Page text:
Doctor insights on:
Several: There are a number of treatments for flat feet, depending on the specific mechanics involved. X-rays and a good exam will identify the level of deformity and then treatment can be prescribed. As with most treatments, start conservatively and progress to surgery only if non-surgical measures fail. The recent subtalar implant is fairly effective , but carries surgical risks that orthotics don't. ...Read moreSee 2 more doctor answers
Included in the normal anatomy of the foot is what is known as the plantar or longitudinal arch. A normal arch protects excessive weight bearing to occur in certain parts of the foot. In flat foot, this arch is reduced in size. Mild cases may not cause symptoms, severe cases can potentially cause ...Read more
Yes: No reason it can't.Get a more detailed answer ›
Surgery: If having constant pian, then surgery would be the option. ...Read more
Is there any type of cure or surgery to help with fallen arch flat foot on left foot and. Does it work ? I use orthotics .
Best to Ask & Ask: There is a surgery to correct just about anything that is perceived to be wrong with a foot. Most of the surgeries work pretty well and have a predictably good outcome. Some, well, can have more risk and need to considered thoughtfully. There are several ways to treat a "fallen" arch, your best answer would be to seek several opinions from specialists familiar with the various treatment options. ...Read more
May not be any...: Flat feet do not, in and of themselves, hurt. Sometimes they can affect ankle, knee, and hip alignment. Some people never have any problems with flat feet, while others may be predisposed to developing more stress through other joints ( most commonly, the knees). If you are having pain, get it checked out by a sports medicine physician. ...Read moreSee 1 more doctor answer
Loss in arch: Included in the normal anatomy of the foot is what is known as the plantar or longitudinal arch. A normal arch protects excessive weight bearing to occur in certain parts of the foot. In flat foot, this arch is reduced in size. Mild cases may not cause symptoms, severe cases can potentially cause a lot of problems. ...Read more
I'm flatfooted and have issues when I do hard-core workouts, what are some good sneaker options? Thanks!
See a: Podiatrist. They can give excellent guidance regarding footwear and arch supports. ...Read more
To treat or not?: Flat feet are, to a certain degree, a normal foot type. Many people live asymtomatcally with them. Other people, however, do develop knee, hip, and back problems because of compensations through the chain. In addition to a good core, lower body, and intrinsic foot muscle strengthening program, some benefit from orthotics. ...Read moreSee 1 more doctor answer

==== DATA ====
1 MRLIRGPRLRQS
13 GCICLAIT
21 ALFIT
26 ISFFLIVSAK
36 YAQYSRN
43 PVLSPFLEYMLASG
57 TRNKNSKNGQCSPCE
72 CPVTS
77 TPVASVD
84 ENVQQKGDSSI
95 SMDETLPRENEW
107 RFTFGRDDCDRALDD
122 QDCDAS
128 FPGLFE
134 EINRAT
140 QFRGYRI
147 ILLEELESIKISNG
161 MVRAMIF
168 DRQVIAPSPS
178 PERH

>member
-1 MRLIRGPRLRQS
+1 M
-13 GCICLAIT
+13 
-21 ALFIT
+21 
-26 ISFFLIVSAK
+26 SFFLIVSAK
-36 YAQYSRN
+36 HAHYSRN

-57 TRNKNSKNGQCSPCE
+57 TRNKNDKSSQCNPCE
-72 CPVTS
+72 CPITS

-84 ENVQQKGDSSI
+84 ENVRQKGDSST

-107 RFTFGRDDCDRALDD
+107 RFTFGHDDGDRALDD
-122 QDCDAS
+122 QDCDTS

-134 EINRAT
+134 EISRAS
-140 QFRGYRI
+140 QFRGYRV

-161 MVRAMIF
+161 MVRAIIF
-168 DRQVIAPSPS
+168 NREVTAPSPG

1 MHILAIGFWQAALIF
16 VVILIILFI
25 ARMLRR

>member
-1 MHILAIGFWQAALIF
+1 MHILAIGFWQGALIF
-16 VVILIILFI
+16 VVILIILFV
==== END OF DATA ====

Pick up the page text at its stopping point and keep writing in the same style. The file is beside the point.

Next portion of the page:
Yes: Flatfeet can cause any number of symptoms. A common symptom, is an accelerated arthritic change throughout the midfoot bones on top. This is because the bones grind against each other more due to the hypermobility of your flatfeet. Console your local area podiatrist. ...Read more
Depends on the cause: Your pain could due to trauma (fracture, sprain, arthritis, inflammation), infection, metabolic conditions (gout), poor circulation, musculoskeletal or biomechanical abnormality and different neurologic conditions (neuropathy). A thorough history and physical exam and possibly some laboratory and radiology exams are needed to determine the exact cause. ...Read moreSee 1 more doctor answer
It can...: Flatfoot conditions sometimes have components of pathology that lie above the foot. That is, they may have associated disorders of the ankle or above, such as the knee. This may be beyond the scope of a podiatrist and i would recommend seeing an orthopedic foot and ankle surgeon. One in your area can be found at www.Aofas.Org. ...Read moreSee 3 more doctor answers
Specialist: A family physician may recognize a flat foot problem, but it would be unusual for them to have training in appropriate treatments. There are just too many areas in medicine for one doctor to be an expert on everything. Podiatrists treat feet and ankles exclusively and are your best bet for treatment alternatives. Orthotics generally help. Occasionally surgery is needed. ...Read moreSee 2 more doctor answers